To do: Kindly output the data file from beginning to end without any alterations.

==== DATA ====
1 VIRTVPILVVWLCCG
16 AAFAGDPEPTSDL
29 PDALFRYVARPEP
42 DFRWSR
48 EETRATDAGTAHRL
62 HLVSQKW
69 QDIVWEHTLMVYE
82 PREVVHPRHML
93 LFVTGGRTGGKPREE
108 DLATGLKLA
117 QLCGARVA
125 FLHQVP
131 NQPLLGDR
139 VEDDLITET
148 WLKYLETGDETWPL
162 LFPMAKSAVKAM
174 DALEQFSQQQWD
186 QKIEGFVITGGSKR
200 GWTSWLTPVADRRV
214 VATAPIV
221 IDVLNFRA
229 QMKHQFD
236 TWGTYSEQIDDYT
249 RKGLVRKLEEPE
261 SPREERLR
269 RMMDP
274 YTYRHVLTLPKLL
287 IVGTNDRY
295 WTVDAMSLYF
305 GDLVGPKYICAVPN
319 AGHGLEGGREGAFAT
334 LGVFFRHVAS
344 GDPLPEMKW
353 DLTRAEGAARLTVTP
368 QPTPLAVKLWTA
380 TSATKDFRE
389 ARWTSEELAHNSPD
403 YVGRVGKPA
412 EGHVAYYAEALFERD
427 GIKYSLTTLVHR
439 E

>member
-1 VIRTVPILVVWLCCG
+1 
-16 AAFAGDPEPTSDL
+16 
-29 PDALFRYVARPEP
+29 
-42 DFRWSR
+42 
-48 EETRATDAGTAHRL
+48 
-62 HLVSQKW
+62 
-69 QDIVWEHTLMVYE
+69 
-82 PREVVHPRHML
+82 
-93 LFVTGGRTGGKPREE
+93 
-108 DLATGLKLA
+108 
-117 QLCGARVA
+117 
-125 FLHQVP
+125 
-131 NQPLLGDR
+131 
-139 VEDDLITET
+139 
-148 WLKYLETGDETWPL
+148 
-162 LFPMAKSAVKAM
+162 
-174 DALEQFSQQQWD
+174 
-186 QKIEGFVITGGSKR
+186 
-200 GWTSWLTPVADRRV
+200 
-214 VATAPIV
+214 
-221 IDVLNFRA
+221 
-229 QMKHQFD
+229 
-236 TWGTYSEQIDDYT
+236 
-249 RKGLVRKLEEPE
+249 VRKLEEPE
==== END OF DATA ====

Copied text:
1 VIRTVPILVVWLCCG
16 AAFAGDPEPTSDL
29 PDALFRYVARPEP
42 DFRWSR
48 EETRATDAGTAHRL
62 HLVSQKW
69 QDIVWEHTLMVYE
82 PREVVHPRHML
93 LFVTGGRTGGKPREE
108 DLATGLKLA
117 QLCGARVA
125 FLHQVP
131 NQPLLGDR
139 VEDDLITET
148 WLKYLETGDETWPL
162 LFPMAKSAVKAM
174 DALEQFSQQQWD
186 QKIEGFVITGGSKR
200 GWTSWLTPVADRRV
214 VATAPIV
221 IDVLNFRA
229 QMKHQFD
236 TWGTYSEQIDDYT
249 RKGLVRKLEEPE
261 SPREERLR
269 RMMDP
274 YTYRHVLTLPKLL
287 IVGTNDRY
295 WTVDAMSLYF
305 GDLVGPKYICAVPN
319 AGHGLEGGREGAFAT
334 LGVFFRHVAS
344 GDPLPEMKW
353 DLTRAEGAARLTVTP
368 QPTPLAVKLWTA
380 TSATKDFRE
389 ARWTSEELAHNSPD
403 YVGRVGKPA
412 EGHVAYYAEALFERD
427 GIKYSLTTLVHR
439 E

>member
-1 VIRTVPILVVWLCCG
+1 
-16 AAFAGDPEPTSDL
+16 
-29 PDALFRYVARPEP
+29 
-42 DFRWSR
+42 
-48 EETRATDAGTAHRL
+48 
-62 HLVSQKW
+62 
-69 QDIVWEHTLMVYE
+69 
-82 PREVVHPRHML
+82 
-93 LFVTGGRTGGKPREE
+93 
-108 DLATGLKLA
+108 
-117 QLCGARVA
+117 
-125 FLHQVP
+125 
-131 NQPLLGDR
+131 
-139 VEDDLITET
+139 
-148 WLKYLETGDETWPL
+148 
-162 LFPMAKSAVKAM
+162 
-174 DALEQFSQQQWD
+174 
-186 QKIEGFVITGGSKR
+186 
-200 GWTSWLTPVADRRV
+200 
-214 VATAPIV
+214 
-221 IDVLNFRA
+221 
-229 QMKHQFD
+229 
-236 TWGTYSEQIDDYT
+236 
-249 RKGLVRKLEEPE
+249 VRKLEEPE